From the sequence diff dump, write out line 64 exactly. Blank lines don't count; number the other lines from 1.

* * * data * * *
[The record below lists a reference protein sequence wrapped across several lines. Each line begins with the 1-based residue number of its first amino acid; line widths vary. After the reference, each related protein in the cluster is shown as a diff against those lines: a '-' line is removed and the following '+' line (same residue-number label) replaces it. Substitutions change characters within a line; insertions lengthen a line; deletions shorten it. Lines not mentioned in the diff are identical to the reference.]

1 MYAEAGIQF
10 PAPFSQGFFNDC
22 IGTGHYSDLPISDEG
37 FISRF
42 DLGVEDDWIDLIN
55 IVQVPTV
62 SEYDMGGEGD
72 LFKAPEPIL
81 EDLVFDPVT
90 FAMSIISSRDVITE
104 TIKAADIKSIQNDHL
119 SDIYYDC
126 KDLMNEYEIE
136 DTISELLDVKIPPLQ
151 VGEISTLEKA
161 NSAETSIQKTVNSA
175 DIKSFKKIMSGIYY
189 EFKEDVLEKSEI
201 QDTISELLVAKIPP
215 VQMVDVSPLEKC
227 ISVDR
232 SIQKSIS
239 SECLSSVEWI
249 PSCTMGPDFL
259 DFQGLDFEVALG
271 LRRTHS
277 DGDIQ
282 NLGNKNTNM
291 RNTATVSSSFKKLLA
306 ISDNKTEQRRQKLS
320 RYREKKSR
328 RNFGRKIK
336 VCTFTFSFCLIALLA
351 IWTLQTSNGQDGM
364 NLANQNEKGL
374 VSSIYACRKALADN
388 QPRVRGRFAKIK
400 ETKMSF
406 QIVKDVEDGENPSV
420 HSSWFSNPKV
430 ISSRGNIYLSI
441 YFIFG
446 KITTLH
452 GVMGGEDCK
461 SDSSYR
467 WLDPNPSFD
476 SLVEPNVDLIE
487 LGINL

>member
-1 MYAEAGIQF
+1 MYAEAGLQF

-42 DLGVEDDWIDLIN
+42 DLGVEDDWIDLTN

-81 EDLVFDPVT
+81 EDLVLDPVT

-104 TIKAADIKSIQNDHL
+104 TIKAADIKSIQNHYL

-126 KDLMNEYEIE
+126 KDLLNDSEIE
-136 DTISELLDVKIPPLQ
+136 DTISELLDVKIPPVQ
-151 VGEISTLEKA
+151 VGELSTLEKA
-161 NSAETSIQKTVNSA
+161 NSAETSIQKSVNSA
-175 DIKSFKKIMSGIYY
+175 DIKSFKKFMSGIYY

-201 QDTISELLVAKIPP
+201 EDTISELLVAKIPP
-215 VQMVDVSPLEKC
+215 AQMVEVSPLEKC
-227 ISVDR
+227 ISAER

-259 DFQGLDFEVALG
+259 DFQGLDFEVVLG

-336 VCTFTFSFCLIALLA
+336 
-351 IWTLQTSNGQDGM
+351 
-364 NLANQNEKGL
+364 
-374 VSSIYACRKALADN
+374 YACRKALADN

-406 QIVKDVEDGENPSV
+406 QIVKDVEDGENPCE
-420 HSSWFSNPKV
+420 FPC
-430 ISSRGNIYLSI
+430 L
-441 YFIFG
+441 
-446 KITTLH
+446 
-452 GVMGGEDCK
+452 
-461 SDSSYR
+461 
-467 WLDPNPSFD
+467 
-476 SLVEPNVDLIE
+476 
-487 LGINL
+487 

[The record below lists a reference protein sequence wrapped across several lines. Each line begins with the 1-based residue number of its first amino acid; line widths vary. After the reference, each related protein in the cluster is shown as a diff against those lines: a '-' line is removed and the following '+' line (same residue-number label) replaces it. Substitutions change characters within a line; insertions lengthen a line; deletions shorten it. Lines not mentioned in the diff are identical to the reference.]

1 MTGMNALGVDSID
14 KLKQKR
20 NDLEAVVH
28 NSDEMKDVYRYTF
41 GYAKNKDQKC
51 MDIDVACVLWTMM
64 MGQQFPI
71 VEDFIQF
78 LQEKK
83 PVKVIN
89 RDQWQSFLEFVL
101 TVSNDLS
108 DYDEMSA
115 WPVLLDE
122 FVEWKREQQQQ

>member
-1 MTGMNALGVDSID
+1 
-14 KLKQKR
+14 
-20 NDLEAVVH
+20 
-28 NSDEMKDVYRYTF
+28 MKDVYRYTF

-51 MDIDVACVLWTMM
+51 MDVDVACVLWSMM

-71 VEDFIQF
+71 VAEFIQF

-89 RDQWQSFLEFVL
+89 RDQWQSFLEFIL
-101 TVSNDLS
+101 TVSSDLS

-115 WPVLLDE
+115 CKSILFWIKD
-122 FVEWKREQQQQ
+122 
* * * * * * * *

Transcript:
+151 VGELSTLEKA